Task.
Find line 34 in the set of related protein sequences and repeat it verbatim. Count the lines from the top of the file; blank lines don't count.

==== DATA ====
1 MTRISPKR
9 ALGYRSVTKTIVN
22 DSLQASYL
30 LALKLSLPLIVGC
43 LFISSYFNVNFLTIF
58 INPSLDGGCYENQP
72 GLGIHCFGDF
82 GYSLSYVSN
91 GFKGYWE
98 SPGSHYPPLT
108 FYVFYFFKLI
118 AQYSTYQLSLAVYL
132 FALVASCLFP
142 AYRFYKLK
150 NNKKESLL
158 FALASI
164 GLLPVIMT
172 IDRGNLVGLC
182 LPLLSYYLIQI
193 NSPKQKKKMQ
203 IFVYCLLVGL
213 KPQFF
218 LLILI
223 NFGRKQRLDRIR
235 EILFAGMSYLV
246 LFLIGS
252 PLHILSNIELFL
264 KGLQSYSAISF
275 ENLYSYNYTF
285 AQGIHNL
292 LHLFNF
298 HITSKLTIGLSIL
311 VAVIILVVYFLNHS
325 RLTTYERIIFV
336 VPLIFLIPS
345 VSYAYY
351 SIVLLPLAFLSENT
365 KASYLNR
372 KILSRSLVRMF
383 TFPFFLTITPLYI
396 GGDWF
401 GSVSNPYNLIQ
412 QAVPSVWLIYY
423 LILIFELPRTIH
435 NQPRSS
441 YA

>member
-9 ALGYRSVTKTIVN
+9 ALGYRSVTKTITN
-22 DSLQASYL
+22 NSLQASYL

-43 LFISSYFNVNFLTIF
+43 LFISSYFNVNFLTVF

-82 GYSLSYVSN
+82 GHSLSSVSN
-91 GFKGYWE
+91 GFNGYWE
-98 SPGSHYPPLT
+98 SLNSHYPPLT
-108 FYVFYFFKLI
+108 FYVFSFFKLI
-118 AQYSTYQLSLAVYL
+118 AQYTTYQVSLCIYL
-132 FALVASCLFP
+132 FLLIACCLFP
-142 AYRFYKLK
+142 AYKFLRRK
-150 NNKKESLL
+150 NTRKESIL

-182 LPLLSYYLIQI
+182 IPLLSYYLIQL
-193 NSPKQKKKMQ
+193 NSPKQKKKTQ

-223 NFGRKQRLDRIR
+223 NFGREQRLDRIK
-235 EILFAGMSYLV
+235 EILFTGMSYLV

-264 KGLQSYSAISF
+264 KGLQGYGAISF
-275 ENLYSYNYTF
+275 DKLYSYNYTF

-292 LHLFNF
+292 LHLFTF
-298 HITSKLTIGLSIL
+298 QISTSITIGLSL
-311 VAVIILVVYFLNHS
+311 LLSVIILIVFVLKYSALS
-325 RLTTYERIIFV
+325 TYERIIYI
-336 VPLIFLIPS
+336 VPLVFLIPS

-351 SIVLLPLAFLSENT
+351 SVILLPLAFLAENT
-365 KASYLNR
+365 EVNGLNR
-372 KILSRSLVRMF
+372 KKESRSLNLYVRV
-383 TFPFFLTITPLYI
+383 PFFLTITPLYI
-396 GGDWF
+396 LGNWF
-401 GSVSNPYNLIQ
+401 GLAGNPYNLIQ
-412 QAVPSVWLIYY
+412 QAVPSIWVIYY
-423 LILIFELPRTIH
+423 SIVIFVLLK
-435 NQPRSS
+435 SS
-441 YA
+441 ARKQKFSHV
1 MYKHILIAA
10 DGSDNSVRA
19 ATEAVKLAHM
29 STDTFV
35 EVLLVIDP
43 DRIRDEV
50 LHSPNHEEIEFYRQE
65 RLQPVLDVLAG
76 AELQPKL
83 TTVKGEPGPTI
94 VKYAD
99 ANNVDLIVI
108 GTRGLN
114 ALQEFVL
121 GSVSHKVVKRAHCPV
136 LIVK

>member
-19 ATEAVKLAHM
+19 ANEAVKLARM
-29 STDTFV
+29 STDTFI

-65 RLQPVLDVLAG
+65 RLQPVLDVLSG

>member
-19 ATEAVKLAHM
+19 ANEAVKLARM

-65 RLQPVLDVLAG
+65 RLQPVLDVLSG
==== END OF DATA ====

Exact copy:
325 RLTTYERIIFV